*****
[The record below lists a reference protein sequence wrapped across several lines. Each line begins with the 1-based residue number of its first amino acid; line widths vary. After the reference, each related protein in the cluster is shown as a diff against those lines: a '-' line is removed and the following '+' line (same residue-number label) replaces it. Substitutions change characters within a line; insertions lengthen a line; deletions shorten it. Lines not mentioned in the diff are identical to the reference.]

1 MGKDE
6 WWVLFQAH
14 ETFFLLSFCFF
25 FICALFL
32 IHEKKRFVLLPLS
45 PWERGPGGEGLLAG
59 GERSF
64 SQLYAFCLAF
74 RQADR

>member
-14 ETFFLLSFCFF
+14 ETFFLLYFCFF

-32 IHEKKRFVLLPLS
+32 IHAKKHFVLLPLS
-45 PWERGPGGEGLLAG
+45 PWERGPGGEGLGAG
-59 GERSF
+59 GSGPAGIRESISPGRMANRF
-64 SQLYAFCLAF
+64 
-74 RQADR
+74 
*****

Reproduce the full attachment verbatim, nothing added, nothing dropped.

[The record below lists a reference protein sequence wrapped across several lines. Each line begins with the 1-based residue number of its first amino acid; line widths vary. After the reference, each related protein in the cluster is shown as a diff against those lines: a '-' line is removed and the following '+' line (same residue-number label) replaces it. Substitutions change characters within a line; insertions lengthen a line; deletions shorten it. Lines not mentioned in the diff are identical to the reference.]

1 MGKDE
6 WWVLFQAH
14 ETFFLLSFCFF
25 FICALFL
32 IHEKKRFVLLPLS
45 PWERGPGGEGLLAG
59 GERSF
64 SQLYAFCLAF
74 RQADR

>member
-14 ETFFLLSFCFF
+14 ETFFLLYFCFF

-32 IHEKKRFVLLPLS
+32 IHAKKHFVLLPLS
-45 PWERGPGGEGLLAG
+45 PWERGPGGEGLGAG
-59 GERSF
+59 GSGPAGIRESISPGRMANRF
-64 SQLYAFCLAF
+64 
-74 RQADR
+74 